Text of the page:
I am looking for a source that has a rapid testing package available for the presence of of both Graphene and Ethelyn Oxide's along with the possibility of the precence of Hydrogel.
These would be used for both food contact surfaces as well as in food.
Posted 16 October 2022 - 06:23 AM
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Posted 23 October 2022 - 04:20 PM
That looks like an interesting challenge, Glenn!
For ETO I'm only aware of gas chromatography methods. You're probably going to need to have an in-depth conversation with a couple of good labs about if/how this could be adapted for your food contact surfaces - IIRC many of the methods look for ETO and 2-chloroethanol, as the latter is formed when ETO reacts with the food matrix which would (hopefully) be absent on a clean inert food contact surface.
Depending on the required LOD, and the nature of any validation you might need to conduct, there are gas detectors that will pick up ETO. It is a relatively volatile compound so would be expected to vaporize from a surface - detection of the gaseous form immediately after application might therefore be viable with a suitably sensitive detector, but whether residual detection some time after (suspected?) application is feasible is not something I've seen any data on.
Given the recent interest in it I wouldn’t be surprised if someone out there is trying to develop a rapid detection swab system or similar, but I’ve not seen anything yet.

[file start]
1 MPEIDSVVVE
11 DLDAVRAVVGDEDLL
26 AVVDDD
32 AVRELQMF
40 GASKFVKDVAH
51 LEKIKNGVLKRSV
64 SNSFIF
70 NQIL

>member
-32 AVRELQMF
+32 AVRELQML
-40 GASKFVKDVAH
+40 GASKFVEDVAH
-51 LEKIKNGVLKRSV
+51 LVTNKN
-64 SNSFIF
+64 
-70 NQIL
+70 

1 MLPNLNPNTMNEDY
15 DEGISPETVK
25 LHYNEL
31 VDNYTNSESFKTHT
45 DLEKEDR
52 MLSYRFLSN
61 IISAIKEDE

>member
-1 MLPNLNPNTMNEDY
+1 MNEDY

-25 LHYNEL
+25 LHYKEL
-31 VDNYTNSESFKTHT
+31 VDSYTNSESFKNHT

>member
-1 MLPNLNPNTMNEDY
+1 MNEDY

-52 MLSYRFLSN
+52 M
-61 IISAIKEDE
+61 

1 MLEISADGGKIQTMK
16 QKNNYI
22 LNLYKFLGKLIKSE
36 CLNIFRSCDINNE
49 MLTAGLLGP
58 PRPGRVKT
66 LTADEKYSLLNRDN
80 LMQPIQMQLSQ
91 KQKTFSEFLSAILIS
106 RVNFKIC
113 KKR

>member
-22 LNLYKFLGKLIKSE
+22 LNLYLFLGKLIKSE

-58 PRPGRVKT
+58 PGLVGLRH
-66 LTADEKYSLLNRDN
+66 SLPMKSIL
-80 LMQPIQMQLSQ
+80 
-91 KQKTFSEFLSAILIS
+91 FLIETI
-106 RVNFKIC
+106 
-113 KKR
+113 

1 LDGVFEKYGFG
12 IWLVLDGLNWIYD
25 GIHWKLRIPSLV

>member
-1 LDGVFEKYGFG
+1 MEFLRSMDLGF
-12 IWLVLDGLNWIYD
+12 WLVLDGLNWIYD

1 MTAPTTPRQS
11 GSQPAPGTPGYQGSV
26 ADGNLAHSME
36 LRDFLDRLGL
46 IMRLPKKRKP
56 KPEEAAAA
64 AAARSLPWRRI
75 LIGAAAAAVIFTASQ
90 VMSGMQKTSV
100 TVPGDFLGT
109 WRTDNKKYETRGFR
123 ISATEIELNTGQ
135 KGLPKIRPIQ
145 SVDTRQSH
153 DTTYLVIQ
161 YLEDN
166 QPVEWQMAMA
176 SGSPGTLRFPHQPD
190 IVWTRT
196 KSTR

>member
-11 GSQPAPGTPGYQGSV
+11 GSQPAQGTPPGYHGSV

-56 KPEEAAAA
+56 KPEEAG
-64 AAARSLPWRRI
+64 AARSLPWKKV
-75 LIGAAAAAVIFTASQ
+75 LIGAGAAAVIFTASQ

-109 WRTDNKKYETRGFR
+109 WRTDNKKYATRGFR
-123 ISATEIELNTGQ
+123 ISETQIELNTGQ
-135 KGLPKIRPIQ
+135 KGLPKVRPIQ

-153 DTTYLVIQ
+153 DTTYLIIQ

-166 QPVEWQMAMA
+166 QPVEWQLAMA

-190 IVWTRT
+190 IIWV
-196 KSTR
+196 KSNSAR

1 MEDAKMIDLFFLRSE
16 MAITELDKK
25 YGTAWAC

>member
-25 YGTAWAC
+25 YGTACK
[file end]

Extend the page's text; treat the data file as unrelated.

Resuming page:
I'm fascinated to see if anyone has come across a method specifically for graphene detection in food - it's not a question I've seen previously. There are methods to measure e.g. total organic carbon and total inorganic carbon, which would give you a total carbon figure, but I'm not sure at present that there is a “simple” chemistry-based method that differentiates graphene from other crystal structures of carbon atoms. Arguably he defining feature of graphene is primarily the (quasi) two-dimensional hexagonal lattice structure, otherwise it’s just graphite.
It's a while since I've worked with graphene, but initial "suspected" level characterisation in those days was usually via microscopy to identify likely candidates, followed by something like atomic force microscopy, transmission electron microscopy, or Raman spectroscopy. None of these methods really lend themselves to rapid testing or to analysis of a large volume of material.
Depending on the level of (suspected) contamination, the total carbon (organic plus inorganic) might be a viable method if you’ve got reliable data for the expected result – i.e. you’d be relying on the inference that carbon content higher than your known baseline correct value was potentially graphene, or in any case is an extra unknown source of carbon worthy of further investigation. It’s complex for natural food sources though, as the baseline carbon level will presumably vary within some range, so without solid data on that I’m not sure how useful this approach would be.
Please post an update if you do come up with a solution – I’m partly curious from a purely scientific perspective, but the ETO in particular is a popular topic at present.
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